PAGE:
Showing posts from July, 2011

Reforming the economy with multiple currencies

Our national economies appear to be breaking at various points that are hard to fix without substantial reform. I suggest that many problems within an economy such as the US that have traditionally been addressed by complex, intrusive, and not all that effective legislation, can be addressed more elegantly by redesigning money. I propose splitting a national currency such as the US Dollar into three or more currencies. These currencies would be: Consumption Dollars, used for retail purchases. Persons would obtain Consumption Dollars by exchanging Investment Dollars they receive as their income. The exchange rate would start at 1:1 and become progressively more expensive as a person acquired more Consumption Dollars in a certain time frame. Investment Dollars, received as income. All dividends, salaries and wages would be payable in Investment Dollars. This currency would be used to purchase companies and shares of companies, and could be lent to others who will invest it in this way.

Don't stop using soap just yet

So I did an experiment for you. For science. This guy posted on Reddit about how he hasn't used soap and shampoo for a year. I've heard similar ideas before, so I decided to give it a try. For over a month, I showered only with water. I never stopped feeling unclean. My hair had lots of dandruff. My scalp itched. Scratching it felt tacky due to the oil on my hair. I cut my hair to 1/3 inch, and it wasn't much better. A month went by. No improvement. I used soap & shampoo again today. I finally feel clean. My hair smells good. My scalp isn't itchy. Maybe not using soap and shampoo works for people who shower 3 times a day and swim in chlorine regularly, but it didn't work for me. So scratch that theory.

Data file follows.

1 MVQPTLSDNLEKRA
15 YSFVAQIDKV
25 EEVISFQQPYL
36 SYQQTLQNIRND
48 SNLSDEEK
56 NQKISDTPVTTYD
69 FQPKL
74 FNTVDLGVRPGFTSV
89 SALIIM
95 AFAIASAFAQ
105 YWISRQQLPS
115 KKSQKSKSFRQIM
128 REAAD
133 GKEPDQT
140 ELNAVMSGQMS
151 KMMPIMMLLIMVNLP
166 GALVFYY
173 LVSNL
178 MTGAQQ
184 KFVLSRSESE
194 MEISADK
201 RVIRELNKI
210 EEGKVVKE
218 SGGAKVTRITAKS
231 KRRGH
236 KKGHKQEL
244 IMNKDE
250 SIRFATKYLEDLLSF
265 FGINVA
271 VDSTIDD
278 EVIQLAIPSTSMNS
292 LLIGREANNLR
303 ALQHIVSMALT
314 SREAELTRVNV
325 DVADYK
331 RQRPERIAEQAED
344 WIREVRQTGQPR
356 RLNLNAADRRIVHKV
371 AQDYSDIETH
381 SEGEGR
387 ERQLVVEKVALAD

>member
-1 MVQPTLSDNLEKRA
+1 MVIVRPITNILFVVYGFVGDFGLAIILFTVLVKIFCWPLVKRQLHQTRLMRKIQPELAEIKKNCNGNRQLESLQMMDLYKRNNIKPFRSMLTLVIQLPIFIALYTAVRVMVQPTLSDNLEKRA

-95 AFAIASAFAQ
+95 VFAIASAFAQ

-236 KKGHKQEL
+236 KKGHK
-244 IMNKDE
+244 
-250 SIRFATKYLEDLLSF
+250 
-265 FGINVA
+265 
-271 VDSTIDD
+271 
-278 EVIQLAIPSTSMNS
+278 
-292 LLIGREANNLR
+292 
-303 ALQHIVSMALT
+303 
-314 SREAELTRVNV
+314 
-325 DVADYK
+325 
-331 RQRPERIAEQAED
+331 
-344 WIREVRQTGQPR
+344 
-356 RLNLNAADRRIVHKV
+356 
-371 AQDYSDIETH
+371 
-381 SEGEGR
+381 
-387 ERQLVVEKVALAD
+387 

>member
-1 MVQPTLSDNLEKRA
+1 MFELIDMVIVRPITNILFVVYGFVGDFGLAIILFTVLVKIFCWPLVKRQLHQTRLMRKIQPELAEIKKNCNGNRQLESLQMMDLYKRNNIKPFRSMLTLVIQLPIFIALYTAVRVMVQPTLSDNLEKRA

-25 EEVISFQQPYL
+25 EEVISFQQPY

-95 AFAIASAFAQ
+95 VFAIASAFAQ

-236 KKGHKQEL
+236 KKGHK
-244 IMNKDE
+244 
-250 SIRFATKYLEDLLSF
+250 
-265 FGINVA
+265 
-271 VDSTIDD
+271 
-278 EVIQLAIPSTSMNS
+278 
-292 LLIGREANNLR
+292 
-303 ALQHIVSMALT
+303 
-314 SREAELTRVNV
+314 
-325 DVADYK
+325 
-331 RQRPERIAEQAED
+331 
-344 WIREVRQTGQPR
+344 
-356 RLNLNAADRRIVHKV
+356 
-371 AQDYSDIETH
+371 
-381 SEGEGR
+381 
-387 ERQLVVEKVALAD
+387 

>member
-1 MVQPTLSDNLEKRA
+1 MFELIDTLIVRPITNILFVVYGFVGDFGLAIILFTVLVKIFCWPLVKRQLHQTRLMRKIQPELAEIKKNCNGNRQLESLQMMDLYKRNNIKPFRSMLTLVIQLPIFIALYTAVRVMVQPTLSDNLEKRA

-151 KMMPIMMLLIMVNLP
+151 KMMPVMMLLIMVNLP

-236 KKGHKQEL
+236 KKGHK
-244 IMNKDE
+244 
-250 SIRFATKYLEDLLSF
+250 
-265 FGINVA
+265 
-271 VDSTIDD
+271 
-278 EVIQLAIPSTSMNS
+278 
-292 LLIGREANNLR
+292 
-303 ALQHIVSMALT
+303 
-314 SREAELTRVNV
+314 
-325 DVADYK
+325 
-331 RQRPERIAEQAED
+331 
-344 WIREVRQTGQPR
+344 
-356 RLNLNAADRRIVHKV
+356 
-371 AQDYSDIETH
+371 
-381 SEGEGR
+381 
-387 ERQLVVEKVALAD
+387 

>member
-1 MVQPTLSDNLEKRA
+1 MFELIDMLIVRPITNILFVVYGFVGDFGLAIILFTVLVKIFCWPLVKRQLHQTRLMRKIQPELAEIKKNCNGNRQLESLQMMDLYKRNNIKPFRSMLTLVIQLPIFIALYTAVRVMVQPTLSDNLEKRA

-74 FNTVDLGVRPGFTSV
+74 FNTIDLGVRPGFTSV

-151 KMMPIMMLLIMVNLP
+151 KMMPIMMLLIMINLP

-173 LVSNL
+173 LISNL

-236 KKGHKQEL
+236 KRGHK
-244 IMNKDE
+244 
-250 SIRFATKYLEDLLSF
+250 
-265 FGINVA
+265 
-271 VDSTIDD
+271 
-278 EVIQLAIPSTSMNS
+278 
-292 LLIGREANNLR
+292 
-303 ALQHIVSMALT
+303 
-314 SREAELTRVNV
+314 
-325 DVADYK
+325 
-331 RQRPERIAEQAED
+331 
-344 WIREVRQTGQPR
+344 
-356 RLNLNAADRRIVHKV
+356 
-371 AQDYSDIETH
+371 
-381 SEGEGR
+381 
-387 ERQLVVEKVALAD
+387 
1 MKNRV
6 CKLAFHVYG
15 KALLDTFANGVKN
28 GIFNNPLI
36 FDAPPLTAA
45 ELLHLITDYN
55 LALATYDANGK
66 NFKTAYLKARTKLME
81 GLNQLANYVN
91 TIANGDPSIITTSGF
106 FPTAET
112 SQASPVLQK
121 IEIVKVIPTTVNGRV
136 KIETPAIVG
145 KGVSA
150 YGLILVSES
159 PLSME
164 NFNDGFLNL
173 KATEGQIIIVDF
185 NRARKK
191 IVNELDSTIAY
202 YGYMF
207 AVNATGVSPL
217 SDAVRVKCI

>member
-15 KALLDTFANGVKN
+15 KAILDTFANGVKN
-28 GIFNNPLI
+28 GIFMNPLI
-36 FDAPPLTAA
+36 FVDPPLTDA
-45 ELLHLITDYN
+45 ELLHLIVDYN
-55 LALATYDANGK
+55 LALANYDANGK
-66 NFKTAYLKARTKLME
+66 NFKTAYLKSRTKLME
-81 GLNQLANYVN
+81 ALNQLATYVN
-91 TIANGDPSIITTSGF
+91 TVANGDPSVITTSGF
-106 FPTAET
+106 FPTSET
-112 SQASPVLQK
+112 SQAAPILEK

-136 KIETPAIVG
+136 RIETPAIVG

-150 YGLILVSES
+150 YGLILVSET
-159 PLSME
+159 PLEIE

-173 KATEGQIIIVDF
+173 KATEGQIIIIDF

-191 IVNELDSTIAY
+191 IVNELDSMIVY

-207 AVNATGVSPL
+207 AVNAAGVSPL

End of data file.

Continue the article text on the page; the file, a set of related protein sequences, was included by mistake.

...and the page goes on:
The top 1% vs. the top 0.1%

Excellent article by an investment manager about the makeup of the top 1%: Who Rules America: An Investment Manager's View on the Top 1% The 99th to 99.5th percentiles largely include physicians, attorneys, upper middle management, and small business people who have done well. ... Since the majority of those in this group actually earned their money from professions and smaller businesses, they generally don't participate in the benefits big money enjoys. Those in the 99th to 99.5th percentile lack access to power. [...] I speak daily with these relative winners in the economic hierarchy and many express frustration. Unlike those in the lower half of the top 1%, those in the top half and, particularly, top 0.1%, can often borrow for almost nothing, keep profits and production overseas, hold personal assets in tax havens, ride out down markets and economies, and influence legislation in the U.S. They have access to the very best in accounting firms, tax and other attorneys

The best, not the worst, must be teachers

Build a better educational system by taking a leaf out of Finland's book. Interview with Tony Wagner: [Finland] began in the 1970s by completely transforming the preparation and selection of future teachers. That was a very important fundamental reform because it enabled them to have a much higher level of professionalism among teachers. Every teacher got a masters degree, and every teacher got the very same high quality level of preparation. So what has happened since is that teaching has become the most highly esteemed profession. Not the highest paid, but the most highly esteemed. Only one out of every 10 people who apply to become teachers will ultimately make it to the classroom. The consequence has been that Finland's performance on international assessments, called PISA, have consistently outranked every other western country You can't have good educational outcomes unless you have good teachers. I find it shocking how many countries are letting the teaching profe